I get into junior year and I’m still with this guy. We had been together for almost two years. We’re at Burger King and he breaks up with me in the drive thru by saying, “Where do you think this relationship is going?” [laughs] I was a mess, so I went and stayed the night with a friend. He then told me he emailed my mom and told her about the eating disorder. That was the scariest thing of my life because I didn’t want anyone to know. I ended up admitting to it, but my mom didn’t place me in any sort of care or therapy. I would just say that it was better when secretly it was getting a million times worse. After the breakup, I basically just went crazy and had bigger parties. I was living this dual life where I was still a Christian on the side and still going to Young Life. I signed up to serve for a month the summer before senior year at a Young Life camp. I don’t know why … I couldn’t even tell you the reasoning behind it. But that changed my life. During this time, I still had my eating disorder. It was still this secret part of me that no one knew about. But that camp was the first time I’d experienced Christian community. I lived beside other kids my age who were solid Christians and I just thought, This is what I could have? Relationships aren’t based on what I can give them?  It changed everything. I made solid friends there – even some who lived in the same town and we could keep each other accountable. I made a commitment to get better and not drink. I came back from Young Life camp a couple weeks before senior year and did pretty good for awhile. But then senior year started … [laughs] Senior year was just a battle in every way: spiritually, mentally, emotionally …

At this time, my parents were still together. My dad had been sober for a good while, but during my junior year, he started drinking again. At the tip of all of it, he ended up getting really drunk one night and when he came home, I was being stubborn and pushing him and telling him he shouldn’t do what he was doing. Usually he took his aggression out on my mom, not physically, usually verbally. I remember that night, he cornered me and looked me in the eyes and said, “I wish you were never born. I wish you weren’t my daughter.” That shook me at my core because if this person who a part of my creation doesn’t seem me as valuable or worthy then how am I valuable or worthy?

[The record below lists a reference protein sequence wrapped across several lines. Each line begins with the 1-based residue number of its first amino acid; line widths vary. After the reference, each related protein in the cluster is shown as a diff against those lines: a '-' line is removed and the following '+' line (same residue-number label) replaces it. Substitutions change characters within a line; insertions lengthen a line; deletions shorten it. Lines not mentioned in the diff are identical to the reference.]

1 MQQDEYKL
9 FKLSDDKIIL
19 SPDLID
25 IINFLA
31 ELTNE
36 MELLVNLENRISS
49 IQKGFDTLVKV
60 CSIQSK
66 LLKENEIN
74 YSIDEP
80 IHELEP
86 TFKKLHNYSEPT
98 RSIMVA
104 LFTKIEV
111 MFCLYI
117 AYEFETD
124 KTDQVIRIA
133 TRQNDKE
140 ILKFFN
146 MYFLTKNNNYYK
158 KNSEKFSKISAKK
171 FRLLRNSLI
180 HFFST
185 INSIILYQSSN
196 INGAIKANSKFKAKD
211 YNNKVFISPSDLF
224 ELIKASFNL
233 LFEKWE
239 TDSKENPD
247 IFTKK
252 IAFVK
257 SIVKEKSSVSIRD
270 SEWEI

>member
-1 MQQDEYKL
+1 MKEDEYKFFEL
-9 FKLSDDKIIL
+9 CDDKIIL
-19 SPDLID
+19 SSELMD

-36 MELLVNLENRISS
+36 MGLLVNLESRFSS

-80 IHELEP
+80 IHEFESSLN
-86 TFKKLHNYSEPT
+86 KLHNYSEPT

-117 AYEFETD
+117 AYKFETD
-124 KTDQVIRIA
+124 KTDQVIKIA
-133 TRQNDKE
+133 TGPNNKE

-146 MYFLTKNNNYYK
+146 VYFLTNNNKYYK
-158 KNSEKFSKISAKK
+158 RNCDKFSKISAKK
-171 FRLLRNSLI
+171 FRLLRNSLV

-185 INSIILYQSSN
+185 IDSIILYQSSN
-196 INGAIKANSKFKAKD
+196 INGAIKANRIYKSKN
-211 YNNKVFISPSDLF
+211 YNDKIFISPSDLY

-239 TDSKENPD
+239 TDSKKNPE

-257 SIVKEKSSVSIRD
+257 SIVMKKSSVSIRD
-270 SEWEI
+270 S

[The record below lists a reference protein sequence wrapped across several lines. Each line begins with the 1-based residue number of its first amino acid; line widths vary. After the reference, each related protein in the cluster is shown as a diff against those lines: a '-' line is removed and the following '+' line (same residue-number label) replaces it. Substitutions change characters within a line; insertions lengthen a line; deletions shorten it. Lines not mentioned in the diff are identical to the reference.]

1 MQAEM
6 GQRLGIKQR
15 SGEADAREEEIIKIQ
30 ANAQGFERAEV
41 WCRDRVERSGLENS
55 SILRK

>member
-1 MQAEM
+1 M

CONOR: So up until then, Ashley and I didn’t really run in the same circles. We had two separate groups of friends, but I hung out with the girls that were a year older than us and she hung out with the guys that were a year older than us. The older girls hated Ashley and the older guys hated me because we were the young punks that were trying to steal their boyfriends and girlfriends. I got introduced to Ashley junior year by a close friend, Mickey, who also was a childhood friend of Ashley’s. He invited me to his birthday party that Ashley was hosting at her house. During my junior year, I started going to the parties at her house because the girls I was dating were always at her house or Mickey had invited me. Through that process, I started hanging out with Ashley and we started talking. I still had no idea who Jesus was. Ashley and some of her friends had invited me to Young Life. My buddies and I checked it out – hated it and never went back. We just said Young Life wasn’t for us. We just thought it was a bunch of kids who partied on the weekends, but then went and claimed to be Christians the rest of the time. We just kind of hated them because … either be a Christian or don’t. We fell on the “don’t be a Christian” side and we really liked drinking and partying.